The final viewing room has a tall zoetrope (revolving container which shows objects animating, powered by the eyes persistance of vision) robot (from Laputa) arms aloft as birds spiral upwards from it. A kind of advent calendar house for their films, which you can open the doors of and see stills or models behind the glass, boxes with different layers of images which when you look through them and move your head reveal different parts of the scene, new characters and features.

The cinema which will screen a short made exclusively for the museum, has low seats designed for children by the way, my knees feel like they are pressed up against my cheeks (exaggeration for comic effect) and your ticket for the cinema is 3 frames of celluloid from ghibli, I will be keeping it as a souvenir.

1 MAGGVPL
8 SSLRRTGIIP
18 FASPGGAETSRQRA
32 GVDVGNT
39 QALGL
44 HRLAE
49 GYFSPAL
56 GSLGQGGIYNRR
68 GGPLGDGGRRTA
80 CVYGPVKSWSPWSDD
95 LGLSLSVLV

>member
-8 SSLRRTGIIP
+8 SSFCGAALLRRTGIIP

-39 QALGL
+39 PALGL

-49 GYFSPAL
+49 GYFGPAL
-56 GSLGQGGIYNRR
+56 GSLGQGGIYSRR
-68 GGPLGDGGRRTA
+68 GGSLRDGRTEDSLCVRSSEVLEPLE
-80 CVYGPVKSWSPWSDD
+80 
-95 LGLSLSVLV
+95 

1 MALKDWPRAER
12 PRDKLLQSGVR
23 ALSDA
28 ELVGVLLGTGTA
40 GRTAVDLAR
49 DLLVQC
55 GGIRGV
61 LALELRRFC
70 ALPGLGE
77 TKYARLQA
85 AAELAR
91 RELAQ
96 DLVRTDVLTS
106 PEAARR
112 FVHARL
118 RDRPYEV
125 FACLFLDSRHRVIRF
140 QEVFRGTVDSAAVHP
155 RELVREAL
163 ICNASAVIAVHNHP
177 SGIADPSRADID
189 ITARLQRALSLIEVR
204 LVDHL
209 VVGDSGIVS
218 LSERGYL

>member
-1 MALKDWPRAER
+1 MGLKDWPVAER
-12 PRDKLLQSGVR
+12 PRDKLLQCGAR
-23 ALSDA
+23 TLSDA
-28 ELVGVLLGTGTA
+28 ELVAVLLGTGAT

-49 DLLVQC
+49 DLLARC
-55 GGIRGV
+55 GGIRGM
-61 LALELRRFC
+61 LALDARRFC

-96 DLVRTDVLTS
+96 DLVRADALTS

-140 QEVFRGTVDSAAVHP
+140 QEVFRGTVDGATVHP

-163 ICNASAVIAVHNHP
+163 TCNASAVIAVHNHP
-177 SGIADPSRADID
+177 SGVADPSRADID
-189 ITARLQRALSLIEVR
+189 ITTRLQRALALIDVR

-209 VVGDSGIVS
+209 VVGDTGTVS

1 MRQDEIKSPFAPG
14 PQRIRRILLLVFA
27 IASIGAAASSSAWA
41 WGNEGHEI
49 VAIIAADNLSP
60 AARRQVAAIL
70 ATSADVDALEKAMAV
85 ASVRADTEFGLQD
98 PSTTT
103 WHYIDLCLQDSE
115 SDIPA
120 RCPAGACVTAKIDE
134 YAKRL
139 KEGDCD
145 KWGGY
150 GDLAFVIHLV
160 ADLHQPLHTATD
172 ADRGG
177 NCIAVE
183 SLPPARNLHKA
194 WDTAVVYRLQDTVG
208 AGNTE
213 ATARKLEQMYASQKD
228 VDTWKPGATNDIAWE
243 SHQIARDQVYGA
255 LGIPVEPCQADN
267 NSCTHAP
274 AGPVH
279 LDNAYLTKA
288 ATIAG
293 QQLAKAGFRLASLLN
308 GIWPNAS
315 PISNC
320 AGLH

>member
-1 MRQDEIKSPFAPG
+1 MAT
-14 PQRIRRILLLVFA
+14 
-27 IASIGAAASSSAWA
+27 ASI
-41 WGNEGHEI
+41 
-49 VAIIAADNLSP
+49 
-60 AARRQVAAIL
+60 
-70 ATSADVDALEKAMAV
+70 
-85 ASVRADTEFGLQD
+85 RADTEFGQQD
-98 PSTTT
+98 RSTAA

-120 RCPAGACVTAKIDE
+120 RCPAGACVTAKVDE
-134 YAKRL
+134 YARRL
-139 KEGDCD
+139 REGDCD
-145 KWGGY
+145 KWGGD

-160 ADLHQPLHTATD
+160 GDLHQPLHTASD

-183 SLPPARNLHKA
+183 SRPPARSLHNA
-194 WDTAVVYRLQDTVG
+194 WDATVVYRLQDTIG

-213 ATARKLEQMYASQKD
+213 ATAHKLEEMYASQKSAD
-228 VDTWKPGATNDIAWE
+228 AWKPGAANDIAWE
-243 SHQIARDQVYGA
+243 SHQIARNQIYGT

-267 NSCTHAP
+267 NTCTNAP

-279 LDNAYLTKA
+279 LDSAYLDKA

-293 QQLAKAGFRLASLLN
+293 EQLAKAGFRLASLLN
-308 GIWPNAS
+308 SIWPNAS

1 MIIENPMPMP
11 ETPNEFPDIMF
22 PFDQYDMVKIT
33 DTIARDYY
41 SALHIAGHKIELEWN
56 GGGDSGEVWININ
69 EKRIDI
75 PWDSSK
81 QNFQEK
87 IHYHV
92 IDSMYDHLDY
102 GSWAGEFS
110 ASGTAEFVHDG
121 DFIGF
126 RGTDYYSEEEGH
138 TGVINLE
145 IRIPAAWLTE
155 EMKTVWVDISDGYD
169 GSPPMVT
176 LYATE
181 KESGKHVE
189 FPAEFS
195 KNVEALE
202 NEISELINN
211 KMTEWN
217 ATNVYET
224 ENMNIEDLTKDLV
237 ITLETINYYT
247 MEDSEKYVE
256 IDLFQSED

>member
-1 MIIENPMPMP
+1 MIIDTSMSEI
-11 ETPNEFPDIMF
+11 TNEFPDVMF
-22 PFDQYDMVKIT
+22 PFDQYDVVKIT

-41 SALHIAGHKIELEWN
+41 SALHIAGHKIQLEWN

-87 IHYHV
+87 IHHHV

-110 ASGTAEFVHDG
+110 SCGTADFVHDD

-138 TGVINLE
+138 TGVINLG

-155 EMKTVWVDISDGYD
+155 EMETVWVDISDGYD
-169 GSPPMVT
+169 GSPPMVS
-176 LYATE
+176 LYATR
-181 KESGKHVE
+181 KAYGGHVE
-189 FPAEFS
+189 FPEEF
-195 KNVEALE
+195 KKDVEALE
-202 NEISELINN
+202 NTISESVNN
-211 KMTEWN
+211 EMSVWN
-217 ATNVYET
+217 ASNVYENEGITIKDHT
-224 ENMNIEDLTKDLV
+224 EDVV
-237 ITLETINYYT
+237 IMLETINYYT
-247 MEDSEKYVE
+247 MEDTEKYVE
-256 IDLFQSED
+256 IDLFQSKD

Apologies for the first blurred photo, it was cold and rainy, and I just wanted to take the photo to give you a sense of how big the sculpture is.

we apologise for the delay

In japan, travelling, writing on February 17, 2010 at 1:36 pm

just a quick note to let you know I’ve been without internet access for the last couple of days for a number of reasons, and trying to find a free wireless hotspot in melbourne, without spending money in mickey d’s or starbucks is nigh on impossible (why have your wireless network named after your business, but when I ask for the password, tell me you don’t have one, or have a wireless network, which isn’t actually connected to the internet) so even though I wrote these posts about a week ago, uploading and naming photo’s took an age and then the interwebs went down and I had some emails to reply to, some sun to swan about in, and a bike to ride up and down swanston st.

anyway the last (pretty much) of the tokyo/japan posts follow this one and the ozstraylia ones will following fairly shortly after that.

so sorry for the delay, thanks for holding in there, and hopefully the posts that come next make up for it.